This weekend I’ve been having a lot of fun working the Bioinformatics problems from Rosalind. Most people work them in Python, but so far they have been very amenable to Clojure except where BioPython libraries are used for access to online databases. The problems have been straightforward so far but I have enjoyed the elegance and brevity that Clojure lends the solutions.
In particular, I like this short translator from RNA sequences to amino acids:
;;; Translating RNA into Amino Acids (defmacro deftable [tname & rest] `(def ~tname (apply hash-map '(~@rest)))) (deftable proteins UUU F CUU L AUU I GUU V UUC F CUC L AUC I GUC V UUA L CUA L AUA I GUA V UUG L CUG L AUG M GUG V UCU S CCU P ACU T GCU A UCC S CCC P ACC T GCC A UCA S CCA P ACA T GCA A UCG S CCG P ACG T GCG A UAU Y CAU H AAU N GAU D UAC Y CAC H AAC N GAC D UAA Stop CAA Q AAA K GAA E UAG Stop CAG Q AAG K GAG E UGU C CGU R AGU S GGU G UGC C CGC R AGC S GGC G UGA Stop CGA R AGA R GGA G UGG W CGG R AGG R GGG G) (defn to-protein [s] (->> s (partition 3) (map (partial apply str)) (map symbol) (map proteins) (take-while #(not= % 'Stop)) (apply str)))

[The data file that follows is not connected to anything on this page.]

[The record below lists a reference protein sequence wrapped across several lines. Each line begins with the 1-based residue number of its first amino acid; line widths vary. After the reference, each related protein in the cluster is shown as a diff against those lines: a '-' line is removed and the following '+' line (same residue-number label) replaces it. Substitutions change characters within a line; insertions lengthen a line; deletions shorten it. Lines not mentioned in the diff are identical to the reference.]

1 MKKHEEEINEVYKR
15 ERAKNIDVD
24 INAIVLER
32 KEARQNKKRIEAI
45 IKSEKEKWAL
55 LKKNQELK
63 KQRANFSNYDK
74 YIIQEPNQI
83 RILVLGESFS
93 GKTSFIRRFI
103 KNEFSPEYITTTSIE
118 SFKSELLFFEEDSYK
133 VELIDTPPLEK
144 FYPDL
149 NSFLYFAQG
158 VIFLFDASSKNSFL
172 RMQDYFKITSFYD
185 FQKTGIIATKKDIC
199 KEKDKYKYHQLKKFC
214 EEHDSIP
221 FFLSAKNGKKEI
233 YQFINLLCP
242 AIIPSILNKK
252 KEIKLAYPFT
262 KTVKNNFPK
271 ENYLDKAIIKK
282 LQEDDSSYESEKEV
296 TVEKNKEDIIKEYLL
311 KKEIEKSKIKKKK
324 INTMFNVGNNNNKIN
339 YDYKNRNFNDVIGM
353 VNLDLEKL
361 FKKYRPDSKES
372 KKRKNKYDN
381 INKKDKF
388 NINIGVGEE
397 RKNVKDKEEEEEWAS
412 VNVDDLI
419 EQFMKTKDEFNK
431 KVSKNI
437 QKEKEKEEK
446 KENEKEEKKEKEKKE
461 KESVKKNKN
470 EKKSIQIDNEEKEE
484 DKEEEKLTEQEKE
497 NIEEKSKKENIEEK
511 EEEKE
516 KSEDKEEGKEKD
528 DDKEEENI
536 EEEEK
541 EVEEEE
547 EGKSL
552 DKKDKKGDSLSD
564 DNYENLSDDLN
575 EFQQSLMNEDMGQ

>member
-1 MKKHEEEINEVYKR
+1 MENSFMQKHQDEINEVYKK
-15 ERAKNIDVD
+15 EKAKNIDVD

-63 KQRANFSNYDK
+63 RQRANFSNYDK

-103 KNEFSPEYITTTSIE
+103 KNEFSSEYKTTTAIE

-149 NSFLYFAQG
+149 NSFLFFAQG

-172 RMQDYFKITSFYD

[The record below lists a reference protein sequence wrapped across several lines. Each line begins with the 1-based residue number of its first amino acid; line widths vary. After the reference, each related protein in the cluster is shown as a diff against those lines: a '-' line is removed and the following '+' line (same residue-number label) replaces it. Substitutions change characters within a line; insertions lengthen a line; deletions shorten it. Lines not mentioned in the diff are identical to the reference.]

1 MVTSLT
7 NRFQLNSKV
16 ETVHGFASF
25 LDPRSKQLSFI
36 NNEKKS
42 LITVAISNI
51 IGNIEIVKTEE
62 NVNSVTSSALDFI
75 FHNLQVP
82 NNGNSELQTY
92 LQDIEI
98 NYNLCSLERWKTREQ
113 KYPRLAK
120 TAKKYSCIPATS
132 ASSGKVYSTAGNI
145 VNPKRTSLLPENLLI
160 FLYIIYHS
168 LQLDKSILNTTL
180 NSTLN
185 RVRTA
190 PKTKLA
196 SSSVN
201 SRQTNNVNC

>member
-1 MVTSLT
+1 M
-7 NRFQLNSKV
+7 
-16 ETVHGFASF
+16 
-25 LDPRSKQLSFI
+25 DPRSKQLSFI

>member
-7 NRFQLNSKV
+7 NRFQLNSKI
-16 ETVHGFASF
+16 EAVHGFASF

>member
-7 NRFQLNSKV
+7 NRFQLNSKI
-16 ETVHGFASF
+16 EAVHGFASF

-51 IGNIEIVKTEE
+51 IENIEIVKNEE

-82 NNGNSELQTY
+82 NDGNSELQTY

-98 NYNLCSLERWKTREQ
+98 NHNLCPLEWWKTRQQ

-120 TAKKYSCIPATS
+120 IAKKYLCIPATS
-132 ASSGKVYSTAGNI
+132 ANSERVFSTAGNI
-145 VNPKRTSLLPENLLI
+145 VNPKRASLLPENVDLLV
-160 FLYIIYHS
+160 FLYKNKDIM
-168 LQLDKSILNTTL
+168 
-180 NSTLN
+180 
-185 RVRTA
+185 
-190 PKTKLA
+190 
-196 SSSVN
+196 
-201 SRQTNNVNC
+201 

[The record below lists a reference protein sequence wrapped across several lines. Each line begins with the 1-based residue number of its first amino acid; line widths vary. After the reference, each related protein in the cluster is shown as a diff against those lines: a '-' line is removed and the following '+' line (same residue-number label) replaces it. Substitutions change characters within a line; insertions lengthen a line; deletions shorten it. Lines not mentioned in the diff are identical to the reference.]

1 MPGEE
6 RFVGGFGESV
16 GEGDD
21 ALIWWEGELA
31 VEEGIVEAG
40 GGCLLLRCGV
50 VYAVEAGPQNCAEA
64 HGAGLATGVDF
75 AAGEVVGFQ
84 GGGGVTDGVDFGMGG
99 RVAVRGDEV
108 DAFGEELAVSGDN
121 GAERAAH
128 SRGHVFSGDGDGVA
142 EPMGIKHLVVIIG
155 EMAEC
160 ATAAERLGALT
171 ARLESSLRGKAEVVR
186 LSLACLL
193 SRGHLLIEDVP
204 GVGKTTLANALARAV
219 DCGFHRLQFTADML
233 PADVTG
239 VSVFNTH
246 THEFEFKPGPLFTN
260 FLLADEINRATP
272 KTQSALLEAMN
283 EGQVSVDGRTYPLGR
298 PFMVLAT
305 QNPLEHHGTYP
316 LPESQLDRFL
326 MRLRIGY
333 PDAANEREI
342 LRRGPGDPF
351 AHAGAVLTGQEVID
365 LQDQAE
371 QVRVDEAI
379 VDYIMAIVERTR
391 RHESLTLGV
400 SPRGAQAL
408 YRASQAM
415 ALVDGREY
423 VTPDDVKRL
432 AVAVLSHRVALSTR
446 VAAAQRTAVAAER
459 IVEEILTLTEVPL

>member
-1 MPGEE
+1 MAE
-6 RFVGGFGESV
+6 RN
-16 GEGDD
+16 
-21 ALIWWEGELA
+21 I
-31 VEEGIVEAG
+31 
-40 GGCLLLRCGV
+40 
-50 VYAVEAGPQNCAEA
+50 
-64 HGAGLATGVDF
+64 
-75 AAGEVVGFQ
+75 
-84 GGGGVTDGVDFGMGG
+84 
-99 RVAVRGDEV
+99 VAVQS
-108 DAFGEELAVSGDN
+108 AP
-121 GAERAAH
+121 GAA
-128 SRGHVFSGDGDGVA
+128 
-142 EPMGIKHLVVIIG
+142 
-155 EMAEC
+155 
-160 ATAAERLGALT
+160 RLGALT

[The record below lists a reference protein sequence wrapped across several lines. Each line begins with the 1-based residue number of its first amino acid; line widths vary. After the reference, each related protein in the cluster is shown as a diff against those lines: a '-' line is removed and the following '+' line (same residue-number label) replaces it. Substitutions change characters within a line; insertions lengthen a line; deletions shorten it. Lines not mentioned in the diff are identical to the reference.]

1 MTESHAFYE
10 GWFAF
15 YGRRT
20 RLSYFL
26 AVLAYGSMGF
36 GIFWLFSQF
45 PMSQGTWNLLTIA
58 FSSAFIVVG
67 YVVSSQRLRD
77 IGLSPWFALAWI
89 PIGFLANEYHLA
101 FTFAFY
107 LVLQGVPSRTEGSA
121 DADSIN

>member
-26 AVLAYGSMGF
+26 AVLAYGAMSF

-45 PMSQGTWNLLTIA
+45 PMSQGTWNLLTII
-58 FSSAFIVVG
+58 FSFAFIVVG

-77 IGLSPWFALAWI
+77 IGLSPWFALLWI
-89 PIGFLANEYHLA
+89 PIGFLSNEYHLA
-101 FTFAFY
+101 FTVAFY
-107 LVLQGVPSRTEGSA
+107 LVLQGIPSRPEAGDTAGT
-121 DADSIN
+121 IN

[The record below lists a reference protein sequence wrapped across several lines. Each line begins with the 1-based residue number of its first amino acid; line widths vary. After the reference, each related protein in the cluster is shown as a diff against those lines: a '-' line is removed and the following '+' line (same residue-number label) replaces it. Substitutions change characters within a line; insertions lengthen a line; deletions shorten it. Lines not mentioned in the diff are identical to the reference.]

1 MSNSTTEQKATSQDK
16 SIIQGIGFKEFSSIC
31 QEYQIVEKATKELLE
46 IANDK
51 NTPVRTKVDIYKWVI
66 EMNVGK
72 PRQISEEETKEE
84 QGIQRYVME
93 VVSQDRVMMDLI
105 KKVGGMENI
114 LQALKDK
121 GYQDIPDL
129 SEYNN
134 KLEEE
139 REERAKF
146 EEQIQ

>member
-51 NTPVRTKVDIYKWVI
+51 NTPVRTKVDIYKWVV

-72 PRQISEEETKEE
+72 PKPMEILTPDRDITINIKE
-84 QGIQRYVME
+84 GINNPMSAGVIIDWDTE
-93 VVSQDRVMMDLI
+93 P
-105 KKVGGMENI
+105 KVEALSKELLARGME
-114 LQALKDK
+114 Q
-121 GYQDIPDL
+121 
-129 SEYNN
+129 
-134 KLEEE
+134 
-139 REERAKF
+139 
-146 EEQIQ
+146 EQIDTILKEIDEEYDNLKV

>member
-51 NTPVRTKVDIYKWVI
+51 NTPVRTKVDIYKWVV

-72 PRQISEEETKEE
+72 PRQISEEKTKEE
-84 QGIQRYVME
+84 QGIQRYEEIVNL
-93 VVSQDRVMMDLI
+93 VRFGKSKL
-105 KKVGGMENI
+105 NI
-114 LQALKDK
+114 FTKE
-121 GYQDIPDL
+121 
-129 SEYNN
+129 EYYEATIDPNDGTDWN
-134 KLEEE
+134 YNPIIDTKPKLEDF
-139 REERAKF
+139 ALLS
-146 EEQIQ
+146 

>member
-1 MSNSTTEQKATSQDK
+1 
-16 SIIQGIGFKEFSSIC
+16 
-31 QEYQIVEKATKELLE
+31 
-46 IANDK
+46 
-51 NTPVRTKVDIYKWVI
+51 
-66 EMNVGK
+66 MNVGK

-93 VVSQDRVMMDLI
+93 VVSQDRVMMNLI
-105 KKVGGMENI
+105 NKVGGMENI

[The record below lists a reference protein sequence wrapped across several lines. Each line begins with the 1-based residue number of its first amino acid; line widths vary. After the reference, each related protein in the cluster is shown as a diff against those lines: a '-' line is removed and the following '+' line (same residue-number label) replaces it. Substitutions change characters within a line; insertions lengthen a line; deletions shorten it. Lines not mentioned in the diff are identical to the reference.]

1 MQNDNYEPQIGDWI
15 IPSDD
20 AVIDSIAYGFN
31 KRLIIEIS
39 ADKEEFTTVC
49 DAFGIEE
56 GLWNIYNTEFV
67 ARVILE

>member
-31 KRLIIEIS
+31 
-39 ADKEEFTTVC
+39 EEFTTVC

The body of the
proteins table is literally cut-and-pasted from the
problem page (click on “RNA codon table”). I think it’s a good example of
using macros to provide a little bit of syntactic sugar to make the
code just a little more readable and elegant, or to encode domain facts
as directly as possible.
This and my other solutions so far are up on GitHub.